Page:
Report Finds Improvement in Pre-K Area
Several states in the past year have raised their standards for public preschool programs, according to the fourth annual “report card” on state-financed early-childhood education by the National Institute for Early Education Research.
The report, released last week, says that 19 programs in 16 states made policy changes that allowed them to reach more of the 10 quality benchmarks set by the New Brunswick, N.J.-based organization for the 2005-06 school year.
The authors call the states’ actions “a remarkable single-year improvement.”
The pre-K programs in Alabama and North Carolina met all 10 of NIEER’s benchmarks, which include providing comprehensive services, requiring teachers to have a bachelor’s degree, and serving at least one meal. Both states reached nine of the benchmarks in the previous report.
Changes made in other states included the development of early-learning standards, the addition of vision, hearing, and health screenings, and an in-service-training requirement for teachers.
The report, however, also points to what the authors say are some troubling developments. Though total state spending on pre-K increased by $380 million in the 2005-06 school year—up to almost $3.3 billion—states were spending on average less per child. That figure declined from $3,855 in 2004-05 to $3,482 last year.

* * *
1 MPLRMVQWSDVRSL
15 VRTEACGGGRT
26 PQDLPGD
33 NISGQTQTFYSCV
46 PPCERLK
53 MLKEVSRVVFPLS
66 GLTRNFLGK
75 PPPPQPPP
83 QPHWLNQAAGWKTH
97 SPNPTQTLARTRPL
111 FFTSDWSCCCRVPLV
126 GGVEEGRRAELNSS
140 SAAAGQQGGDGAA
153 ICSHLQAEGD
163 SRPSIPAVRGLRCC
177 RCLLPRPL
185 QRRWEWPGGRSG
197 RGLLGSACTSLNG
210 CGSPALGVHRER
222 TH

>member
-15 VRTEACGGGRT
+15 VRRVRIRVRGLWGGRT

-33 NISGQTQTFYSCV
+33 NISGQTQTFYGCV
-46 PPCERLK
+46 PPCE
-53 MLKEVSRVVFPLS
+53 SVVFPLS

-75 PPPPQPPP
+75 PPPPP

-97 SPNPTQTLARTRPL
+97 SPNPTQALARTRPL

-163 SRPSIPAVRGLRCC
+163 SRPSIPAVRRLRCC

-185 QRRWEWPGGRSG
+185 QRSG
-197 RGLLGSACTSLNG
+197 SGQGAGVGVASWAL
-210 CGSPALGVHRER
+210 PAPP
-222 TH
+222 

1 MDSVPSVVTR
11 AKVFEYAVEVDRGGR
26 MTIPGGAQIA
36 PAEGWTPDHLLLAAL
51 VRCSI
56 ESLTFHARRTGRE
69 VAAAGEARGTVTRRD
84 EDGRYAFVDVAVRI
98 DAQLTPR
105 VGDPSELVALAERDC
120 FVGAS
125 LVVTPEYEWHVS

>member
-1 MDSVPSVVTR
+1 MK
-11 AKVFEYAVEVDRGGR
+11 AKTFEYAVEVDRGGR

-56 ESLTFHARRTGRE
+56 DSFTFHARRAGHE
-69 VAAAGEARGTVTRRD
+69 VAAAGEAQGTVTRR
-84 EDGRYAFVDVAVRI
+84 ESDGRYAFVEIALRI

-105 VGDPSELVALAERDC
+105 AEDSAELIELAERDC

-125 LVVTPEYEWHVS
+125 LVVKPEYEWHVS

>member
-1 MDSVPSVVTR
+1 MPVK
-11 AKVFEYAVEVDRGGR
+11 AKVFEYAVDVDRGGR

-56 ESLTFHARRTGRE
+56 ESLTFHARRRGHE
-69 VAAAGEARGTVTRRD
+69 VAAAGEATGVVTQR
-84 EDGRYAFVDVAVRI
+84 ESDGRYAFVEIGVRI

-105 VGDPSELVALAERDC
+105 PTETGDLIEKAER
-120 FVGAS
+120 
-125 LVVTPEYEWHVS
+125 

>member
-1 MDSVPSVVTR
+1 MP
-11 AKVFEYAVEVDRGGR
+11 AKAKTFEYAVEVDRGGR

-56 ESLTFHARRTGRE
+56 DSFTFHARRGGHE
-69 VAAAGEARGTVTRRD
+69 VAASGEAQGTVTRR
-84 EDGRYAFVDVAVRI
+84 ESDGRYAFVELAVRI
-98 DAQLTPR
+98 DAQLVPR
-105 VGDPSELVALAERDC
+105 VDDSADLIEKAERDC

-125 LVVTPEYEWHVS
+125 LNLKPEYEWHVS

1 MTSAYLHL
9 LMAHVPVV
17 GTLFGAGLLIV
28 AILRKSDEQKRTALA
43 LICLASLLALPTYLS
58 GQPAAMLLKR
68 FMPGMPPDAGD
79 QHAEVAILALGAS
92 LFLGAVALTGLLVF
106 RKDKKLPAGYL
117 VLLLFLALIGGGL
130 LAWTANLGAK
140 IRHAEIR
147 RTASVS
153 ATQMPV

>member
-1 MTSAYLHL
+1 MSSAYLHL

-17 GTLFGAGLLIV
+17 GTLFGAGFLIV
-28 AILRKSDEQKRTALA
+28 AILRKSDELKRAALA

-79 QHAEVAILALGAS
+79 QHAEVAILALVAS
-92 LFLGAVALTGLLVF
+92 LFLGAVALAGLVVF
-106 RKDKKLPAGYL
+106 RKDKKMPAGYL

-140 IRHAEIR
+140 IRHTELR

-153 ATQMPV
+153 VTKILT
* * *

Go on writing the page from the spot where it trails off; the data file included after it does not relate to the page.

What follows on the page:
“States face constant temptation to increase the number of children served without a proportionate increase in expenditure,” the report says. “When enrollment increases outpace funding growth, states run the risk that effectiveness will deteriorate.”
Nationally, enrollment in state pre-K programs climbed to more than 940,000 children, and there was a 19 percent increase in the enrollment of 4-year-olds, which was attributed largely to Florida’s new, statewide pre-K program. The program served more than 100,000 children in its first year.
While a few states, such as Illinois, have made a commitment to serve both 3- and 4-year-olds, most state pre-K programs continue to focus predominantly on 4-year-olds. But the report notes that research showing that preschool has long-term benefits for society stems from programs that served children 3 or even younger.
Vol. 26, Issue 28, Page 18